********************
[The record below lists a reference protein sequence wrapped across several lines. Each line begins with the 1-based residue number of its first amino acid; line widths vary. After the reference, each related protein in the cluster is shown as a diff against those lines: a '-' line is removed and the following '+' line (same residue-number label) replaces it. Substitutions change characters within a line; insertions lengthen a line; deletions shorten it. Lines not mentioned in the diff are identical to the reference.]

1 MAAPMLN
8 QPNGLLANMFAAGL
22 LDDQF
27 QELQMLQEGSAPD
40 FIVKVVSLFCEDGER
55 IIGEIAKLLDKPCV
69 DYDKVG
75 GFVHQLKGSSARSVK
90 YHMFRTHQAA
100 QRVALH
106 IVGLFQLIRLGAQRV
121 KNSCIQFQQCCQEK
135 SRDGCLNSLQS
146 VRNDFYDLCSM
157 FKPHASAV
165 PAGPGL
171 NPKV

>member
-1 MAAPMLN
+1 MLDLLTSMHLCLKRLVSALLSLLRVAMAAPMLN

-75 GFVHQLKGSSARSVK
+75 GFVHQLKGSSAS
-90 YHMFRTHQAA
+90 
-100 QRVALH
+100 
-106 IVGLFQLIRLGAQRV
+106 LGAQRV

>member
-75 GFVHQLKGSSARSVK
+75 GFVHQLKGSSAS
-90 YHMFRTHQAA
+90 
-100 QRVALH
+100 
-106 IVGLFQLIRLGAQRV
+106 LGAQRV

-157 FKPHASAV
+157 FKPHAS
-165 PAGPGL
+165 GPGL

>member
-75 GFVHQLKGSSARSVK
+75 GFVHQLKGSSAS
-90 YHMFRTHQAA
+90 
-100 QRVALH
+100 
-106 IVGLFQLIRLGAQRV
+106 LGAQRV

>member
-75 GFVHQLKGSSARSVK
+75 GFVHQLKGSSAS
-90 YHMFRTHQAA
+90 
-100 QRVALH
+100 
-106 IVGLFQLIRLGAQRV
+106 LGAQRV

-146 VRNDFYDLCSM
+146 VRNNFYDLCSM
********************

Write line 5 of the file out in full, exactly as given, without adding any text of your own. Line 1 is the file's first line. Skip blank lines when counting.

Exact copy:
27 QELQMLQEGSAPD